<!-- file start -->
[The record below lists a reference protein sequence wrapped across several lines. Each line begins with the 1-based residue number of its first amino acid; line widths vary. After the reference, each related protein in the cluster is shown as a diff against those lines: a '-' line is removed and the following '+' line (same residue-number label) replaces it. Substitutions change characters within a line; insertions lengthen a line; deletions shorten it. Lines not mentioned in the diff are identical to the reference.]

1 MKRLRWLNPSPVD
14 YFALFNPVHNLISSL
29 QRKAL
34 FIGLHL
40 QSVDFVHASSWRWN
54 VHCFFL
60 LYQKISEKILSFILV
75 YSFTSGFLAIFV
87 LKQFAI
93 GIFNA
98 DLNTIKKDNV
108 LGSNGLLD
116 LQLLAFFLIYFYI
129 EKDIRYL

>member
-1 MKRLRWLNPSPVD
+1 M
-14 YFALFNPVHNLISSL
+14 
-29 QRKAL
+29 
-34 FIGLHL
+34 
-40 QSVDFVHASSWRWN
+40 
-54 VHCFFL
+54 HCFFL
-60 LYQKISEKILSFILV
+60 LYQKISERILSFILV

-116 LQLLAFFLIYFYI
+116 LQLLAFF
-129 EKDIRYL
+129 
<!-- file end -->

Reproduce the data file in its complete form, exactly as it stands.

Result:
[The record below lists a reference protein sequence wrapped across several lines. Each line begins with the 1-based residue number of its first amino acid; line widths vary. After the reference, each related protein in the cluster is shown as a diff against those lines: a '-' line is removed and the following '+' line (same residue-number label) replaces it. Substitutions change characters within a line; insertions lengthen a line; deletions shorten it. Lines not mentioned in the diff are identical to the reference.]

1 MKRLRWLNPSPVD
14 YFALFNPVHNLISSL
29 QRKAL
34 FIGLHL
40 QSVDFVHASSWRWN
54 VHCFFL
60 LYQKISEKILSFILV
75 YSFTSGFLAIFV
87 LKQFAI
93 GIFNA
98 DLNTIKKDNV
108 LGSNGLLD
116 LQLLAFFLIYFYI
129 EKDIRYL

>member
-1 MKRLRWLNPSPVD
+1 M
-14 YFALFNPVHNLISSL
+14 
-29 QRKAL
+29 
-34 FIGLHL
+34 
-40 QSVDFVHASSWRWN
+40 
-54 VHCFFL
+54 HCFFL
-60 LYQKISEKILSFILV
+60 LYQKISERILSFILV

-116 LQLLAFFLIYFYI
+116 LQLLAFF
-129 EKDIRYL
+129 